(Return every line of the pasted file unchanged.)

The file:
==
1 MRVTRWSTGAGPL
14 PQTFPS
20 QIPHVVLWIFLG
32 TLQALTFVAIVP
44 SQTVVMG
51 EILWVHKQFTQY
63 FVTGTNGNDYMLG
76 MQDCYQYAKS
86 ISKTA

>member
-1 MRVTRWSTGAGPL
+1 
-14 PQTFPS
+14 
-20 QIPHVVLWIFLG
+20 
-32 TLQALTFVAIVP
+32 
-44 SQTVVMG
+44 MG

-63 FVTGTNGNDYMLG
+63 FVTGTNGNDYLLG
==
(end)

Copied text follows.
1 MRVTRWSTGAGPL
14 PQTFPS
20 QIPHVVLWIFLG
32 TLQALTFVAIVP
44 SQTVVMG
51 EILWVHKQFTQY
63 FVTGTNGNDYMLG
76 MQDCYQYAKS
86 ISKTA

>member
-1 MRVTRWSTGAGPL
+1 
-14 PQTFPS
+14 
-20 QIPHVVLWIFLG
+20 
-32 TLQALTFVAIVP
+32 
-44 SQTVVMG
+44 MG

-63 FVTGTNGNDYMLG
+63 FVTGTNGNDYLLG